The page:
staggering low point of 13 per cent. Taiwan’s economic malaise is the root cause
of this unpopularity but a significant contributing factor is the aloofness of
the president and (what is perceived to be) his poor communication skills.
Both the ruling KMT party as well as the opposition DPP remain wracked with
internecine squabbling leaving Taiwan at present without a viable alternative
government; not that elections are due any time soon. In a sense therefore our
astrologer-publicist was really only stating the blindingly obvious.
In an effort to shore up his position, Ma has reshuffled his Cabinet. The
reshuffle was precipitated at the end of January by the resignation of Premier
Sean Chen. Publicly Chen’s resignation was ascribed to health reasons but
privately a number of analysts are opining that it was due to policy differences
with President Ma.
For certain, Chen quits the Cabinet leaving some thorny unresolved issues behind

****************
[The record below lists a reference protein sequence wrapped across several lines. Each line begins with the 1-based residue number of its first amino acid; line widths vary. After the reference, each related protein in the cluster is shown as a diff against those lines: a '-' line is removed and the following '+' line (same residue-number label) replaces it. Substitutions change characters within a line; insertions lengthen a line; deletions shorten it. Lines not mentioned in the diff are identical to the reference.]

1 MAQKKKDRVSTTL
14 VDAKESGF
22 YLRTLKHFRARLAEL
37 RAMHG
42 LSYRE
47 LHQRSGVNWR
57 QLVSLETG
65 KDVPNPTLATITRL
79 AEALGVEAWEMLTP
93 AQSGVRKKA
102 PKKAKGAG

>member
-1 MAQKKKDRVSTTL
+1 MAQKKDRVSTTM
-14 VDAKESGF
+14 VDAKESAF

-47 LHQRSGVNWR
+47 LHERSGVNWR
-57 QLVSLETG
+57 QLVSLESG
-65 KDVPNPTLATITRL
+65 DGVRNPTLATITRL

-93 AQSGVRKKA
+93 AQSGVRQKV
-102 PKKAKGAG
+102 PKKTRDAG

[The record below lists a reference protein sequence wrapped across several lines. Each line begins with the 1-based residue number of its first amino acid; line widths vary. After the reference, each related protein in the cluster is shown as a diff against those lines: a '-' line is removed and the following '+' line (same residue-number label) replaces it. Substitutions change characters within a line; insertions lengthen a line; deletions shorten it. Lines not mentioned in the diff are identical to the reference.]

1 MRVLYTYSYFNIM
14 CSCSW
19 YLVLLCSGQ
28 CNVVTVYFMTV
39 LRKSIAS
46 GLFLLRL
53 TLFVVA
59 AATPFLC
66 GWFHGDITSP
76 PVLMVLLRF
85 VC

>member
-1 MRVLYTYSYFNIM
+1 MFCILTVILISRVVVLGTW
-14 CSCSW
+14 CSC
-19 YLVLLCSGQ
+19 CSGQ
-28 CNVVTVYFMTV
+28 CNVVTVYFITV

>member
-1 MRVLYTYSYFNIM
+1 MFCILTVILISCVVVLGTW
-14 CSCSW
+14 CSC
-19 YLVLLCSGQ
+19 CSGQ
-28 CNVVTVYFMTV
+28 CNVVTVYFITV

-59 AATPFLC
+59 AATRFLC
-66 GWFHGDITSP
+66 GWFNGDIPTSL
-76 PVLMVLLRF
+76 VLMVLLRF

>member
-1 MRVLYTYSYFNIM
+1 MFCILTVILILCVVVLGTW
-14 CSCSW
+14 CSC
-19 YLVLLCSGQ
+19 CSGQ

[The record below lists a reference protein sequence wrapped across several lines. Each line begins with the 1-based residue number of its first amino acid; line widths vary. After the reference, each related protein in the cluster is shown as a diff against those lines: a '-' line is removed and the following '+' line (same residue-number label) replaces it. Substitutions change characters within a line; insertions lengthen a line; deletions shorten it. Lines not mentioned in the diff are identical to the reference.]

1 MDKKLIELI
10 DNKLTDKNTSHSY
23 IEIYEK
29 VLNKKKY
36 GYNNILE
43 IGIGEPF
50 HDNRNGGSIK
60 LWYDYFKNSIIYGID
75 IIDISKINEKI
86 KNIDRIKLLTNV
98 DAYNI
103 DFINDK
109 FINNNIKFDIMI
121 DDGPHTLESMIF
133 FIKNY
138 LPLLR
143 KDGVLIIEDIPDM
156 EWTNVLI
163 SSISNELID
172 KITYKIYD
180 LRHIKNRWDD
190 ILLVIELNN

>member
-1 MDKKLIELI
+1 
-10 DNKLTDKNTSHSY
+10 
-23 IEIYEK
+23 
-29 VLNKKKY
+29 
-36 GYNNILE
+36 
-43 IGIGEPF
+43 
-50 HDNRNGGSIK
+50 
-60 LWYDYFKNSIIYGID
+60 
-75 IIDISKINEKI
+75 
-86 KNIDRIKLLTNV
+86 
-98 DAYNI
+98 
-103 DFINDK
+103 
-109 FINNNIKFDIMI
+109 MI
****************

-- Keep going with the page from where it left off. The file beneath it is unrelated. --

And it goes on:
him including the controversy over the role of nuclear power in Taiwan’s energy
mix, the hollowing out of Taiwan’s manufacturing base and salary stagnation that
has led to an erosion of real wages and regional competitiveness plus the issues
of pension reform and fuel price increases that came to the fore late last year.
And let’s not forget the hullabaloo over the invasion of Chinese interests into
Taiwanese media; this is an issue that is still festering.
Jiang Yi-huah, a 52-year old Yale educated academic replaces Chen as premier and
heir-apparent with MIT graduate Mao Chi-kuo (born 1948) elevated from his
position as Minister of Transport and Communications to become vice-premier.
Other changes include the appointment of China Airlines chairman Chang Chia-juch
as Minister of Economic Affairs; and Minister without Portfolio Kuan Chung-ming
in charge of the Council for Economic Planning and Development.